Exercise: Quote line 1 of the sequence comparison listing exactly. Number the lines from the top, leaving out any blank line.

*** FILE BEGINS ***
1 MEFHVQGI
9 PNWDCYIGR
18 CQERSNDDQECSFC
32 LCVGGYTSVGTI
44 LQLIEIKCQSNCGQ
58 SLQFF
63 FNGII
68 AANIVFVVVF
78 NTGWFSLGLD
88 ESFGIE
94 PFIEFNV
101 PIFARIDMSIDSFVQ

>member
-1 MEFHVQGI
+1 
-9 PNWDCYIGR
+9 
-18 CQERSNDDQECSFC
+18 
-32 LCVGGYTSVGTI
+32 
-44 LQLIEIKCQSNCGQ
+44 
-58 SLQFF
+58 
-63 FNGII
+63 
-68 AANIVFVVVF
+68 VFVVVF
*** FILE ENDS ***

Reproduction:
1 MEFHVQGI